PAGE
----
When we were children, we saw everything with fresh eyes. Everything about life was new to us and life was an adventure. We were curious and we noticed little things, the very things we adults often take for granted now. We had a sense of wonder and appreciation. It really didn't take much to make us happy, because we didn't have high expectations.
Then we grew up. Some of us got a job, some started a family, some bought a new house. Regardless of the direction our lives took, we all encountered responsibility of some kind. Stress often accompanies responsibility. Our time slips away from us, with increasing demands on it. We find that we are always busy doing something. We are so busy trying to get somewhere that we fail to enjoy the journey. We forget to treat each new day as something special, full of possibility and hope, rather than something inevitable and boring.
Too often, we greet a new morning with indifference. Similar to the way we so casually discard wrapping paper from a gift, we encounter each day as something to be expected, but not necessarily appreciated. We tend to think of all the day's obligations rather than taking time to enjoy what we already have. We must work and take care of our families and try to fit a dozen other things into our day. Who has time to enjoy the ride? Yet, in the words of a recent commercial I saw, “if you hurry through life, you just get to the end faster.” Who wants to get to the end faster?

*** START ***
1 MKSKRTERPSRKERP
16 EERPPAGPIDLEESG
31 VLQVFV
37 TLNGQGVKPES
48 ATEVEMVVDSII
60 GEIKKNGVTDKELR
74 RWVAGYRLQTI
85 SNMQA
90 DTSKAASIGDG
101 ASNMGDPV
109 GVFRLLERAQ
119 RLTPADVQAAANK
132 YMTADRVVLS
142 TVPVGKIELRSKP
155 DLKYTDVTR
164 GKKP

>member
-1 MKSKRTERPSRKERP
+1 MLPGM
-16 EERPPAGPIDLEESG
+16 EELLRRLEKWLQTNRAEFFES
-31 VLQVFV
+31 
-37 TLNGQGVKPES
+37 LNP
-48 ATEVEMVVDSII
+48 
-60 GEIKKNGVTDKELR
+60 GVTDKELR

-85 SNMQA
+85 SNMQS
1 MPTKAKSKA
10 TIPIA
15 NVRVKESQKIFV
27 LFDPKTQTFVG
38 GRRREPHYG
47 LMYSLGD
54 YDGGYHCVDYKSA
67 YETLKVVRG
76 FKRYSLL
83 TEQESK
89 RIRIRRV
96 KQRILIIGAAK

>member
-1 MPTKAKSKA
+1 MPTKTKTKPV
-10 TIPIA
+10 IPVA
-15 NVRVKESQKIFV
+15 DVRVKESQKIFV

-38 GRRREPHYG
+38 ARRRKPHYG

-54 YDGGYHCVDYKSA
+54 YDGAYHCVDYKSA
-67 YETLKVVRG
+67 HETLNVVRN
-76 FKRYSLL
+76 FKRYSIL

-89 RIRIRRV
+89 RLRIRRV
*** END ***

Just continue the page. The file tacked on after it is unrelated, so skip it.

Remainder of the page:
As we hurry through life, who knows what we miss, with our attention occupied by work or worry – or by our cell phone, TV, computer, etc.? We fail to notice small but special moments that increase our appreciation for life. When was the last time you saw a striking sunset, waves crashing on the beach, or even an ant trying to transport a juicy morsel of food comically bigger than itself?
We also lose sight of the big picture and fail to notice those who might need our help, our time, or our love: somewhere out there is a child being bullied, or a lonely senior living by herself, or a hurting loved one. Who knows what we might find if we only took the time to look? Life is a gift more interesting and valuable than we realize.